• 5.
    Goesmann, Fred
    et al.
    Max-Planck-Institut für Sonnensystemforschung, Germany.
    Brinckerhoff, William B.
    NASA GSFC, USA.
    Raulin, Francoise
    CNRS, France.
    Goetz, Walter
    Max-Planck-Institut für Sonnensystemforschung, Germany.
    Danell, Ryan M.
    Danell Consulting, USA.
    Getty, Stephanie A.
    NASA GSFC, USA.
    Siljeström, Sandra
    RISE - Research Institutes of Sweden, Bioscience and Materials, Chemistry and Materials.
    Mißbach, Helge
    Max-Planck-Institut für Sonnensystemforschung, Germany.
    Steininger, Harald
    Max-Planck-Institut für Sonnensystemforschung, Germany.
    Arevalo, Ricardo D.
    NASA GSFC, USA.
    Buch, Arnaud
    École Centrale Paris, France.
    Freissinet, Caroline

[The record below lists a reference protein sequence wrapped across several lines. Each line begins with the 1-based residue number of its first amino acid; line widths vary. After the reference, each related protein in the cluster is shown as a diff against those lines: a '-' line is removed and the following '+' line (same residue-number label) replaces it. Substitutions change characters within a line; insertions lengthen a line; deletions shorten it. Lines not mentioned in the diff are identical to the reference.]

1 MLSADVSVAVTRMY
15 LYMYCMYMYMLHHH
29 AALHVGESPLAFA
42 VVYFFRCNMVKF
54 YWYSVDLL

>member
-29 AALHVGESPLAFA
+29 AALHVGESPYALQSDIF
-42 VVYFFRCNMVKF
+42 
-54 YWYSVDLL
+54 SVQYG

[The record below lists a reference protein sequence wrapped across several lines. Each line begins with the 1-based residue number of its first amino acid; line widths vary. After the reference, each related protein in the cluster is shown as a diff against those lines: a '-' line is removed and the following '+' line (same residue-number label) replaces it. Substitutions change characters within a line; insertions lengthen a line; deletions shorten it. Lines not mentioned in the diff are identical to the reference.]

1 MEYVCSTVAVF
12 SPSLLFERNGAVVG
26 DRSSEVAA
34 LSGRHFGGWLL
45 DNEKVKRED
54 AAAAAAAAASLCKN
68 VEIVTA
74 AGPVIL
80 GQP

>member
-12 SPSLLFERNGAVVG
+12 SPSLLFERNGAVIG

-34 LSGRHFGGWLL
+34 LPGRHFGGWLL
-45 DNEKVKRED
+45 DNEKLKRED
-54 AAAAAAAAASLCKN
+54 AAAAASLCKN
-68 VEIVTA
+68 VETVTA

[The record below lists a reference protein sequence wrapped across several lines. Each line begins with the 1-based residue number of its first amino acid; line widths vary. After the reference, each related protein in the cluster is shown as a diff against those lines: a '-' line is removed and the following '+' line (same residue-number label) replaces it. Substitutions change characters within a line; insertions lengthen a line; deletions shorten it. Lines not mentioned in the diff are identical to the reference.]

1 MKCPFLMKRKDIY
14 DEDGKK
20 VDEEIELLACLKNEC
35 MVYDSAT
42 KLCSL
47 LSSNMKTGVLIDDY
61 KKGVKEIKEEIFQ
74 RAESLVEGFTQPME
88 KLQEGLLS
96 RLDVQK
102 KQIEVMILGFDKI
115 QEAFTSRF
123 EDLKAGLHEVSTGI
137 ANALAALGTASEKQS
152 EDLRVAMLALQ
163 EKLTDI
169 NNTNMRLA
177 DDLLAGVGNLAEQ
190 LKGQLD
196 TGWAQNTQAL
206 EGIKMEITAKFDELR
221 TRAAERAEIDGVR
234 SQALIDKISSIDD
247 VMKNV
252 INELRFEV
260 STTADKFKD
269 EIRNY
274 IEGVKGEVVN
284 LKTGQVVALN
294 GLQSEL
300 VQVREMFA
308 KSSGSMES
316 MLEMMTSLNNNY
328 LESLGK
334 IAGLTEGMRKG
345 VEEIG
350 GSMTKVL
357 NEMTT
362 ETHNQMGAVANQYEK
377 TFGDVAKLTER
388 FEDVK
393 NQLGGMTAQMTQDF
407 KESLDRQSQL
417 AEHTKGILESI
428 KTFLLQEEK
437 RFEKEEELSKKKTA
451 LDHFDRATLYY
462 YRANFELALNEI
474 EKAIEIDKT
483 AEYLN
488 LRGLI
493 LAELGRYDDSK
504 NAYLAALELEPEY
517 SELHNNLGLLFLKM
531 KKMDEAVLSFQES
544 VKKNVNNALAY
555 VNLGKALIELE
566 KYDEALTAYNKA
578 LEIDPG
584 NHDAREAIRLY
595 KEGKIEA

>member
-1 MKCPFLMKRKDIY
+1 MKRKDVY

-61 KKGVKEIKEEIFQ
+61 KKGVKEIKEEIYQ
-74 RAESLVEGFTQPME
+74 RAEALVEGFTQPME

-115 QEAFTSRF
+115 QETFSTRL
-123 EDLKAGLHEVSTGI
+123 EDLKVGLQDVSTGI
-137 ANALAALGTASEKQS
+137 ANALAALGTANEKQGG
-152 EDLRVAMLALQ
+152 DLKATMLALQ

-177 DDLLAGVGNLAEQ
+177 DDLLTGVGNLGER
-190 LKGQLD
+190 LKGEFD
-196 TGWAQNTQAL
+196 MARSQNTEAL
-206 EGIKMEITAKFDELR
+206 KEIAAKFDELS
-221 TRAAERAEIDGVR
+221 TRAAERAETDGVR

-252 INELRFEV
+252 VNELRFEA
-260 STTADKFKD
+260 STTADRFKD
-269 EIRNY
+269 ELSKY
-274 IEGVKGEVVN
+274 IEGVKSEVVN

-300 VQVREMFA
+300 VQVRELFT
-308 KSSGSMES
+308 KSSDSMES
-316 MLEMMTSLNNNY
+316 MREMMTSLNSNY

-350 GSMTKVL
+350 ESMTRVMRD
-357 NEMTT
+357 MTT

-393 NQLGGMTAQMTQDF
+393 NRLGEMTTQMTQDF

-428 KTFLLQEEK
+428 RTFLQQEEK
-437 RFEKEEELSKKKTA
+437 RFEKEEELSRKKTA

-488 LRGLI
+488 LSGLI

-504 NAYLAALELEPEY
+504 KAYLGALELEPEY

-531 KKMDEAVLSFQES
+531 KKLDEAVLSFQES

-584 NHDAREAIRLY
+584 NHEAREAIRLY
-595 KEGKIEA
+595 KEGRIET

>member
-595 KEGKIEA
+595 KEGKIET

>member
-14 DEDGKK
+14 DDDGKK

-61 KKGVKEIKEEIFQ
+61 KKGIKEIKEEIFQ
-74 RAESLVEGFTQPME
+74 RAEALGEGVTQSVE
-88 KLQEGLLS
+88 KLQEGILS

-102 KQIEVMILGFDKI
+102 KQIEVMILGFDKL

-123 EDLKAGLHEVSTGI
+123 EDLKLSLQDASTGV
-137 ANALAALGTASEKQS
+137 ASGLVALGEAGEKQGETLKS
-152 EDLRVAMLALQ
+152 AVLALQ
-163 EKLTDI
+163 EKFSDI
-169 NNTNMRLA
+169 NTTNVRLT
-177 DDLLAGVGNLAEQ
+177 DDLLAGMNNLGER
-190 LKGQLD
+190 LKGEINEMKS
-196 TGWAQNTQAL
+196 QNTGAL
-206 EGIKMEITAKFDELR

LATMOS IPSL, France.
    Grubisic, Andrei
    NASA GSFC, USA; University of Maryland, USA.
    Meierhenrich, Uwe J.
    Université de Nice-Sophia Antipolis, France.
    Pinnick, Veronica T.
    NASA GSFC, USA.
    Stalport, Fabien
    CNRS, France.
    Szopa, Cyriel
    LATMOS IPSL, France; Institut Universitaire de France, France.
    Vago, Jorge L.
    ESA, The Netherlands.
    Lindner, Robert
    ESA, The Netherlands.
    Schulte, Mitchell D.
    NASA Headquarters, USA.
    Brucato, John R.
    INAF Astrophysical Observatory of Arcetri, Italy.
    Glavin, Danil P.
    NASA GSFC, USA.
    Grand, Noel
    CNRS, France.
    Li, Xiang
    NASA GSFC, USA; University of Maryland, USA.
    Van Amerom, Frisco H. W.
    Mini-Mass Consulting, USA.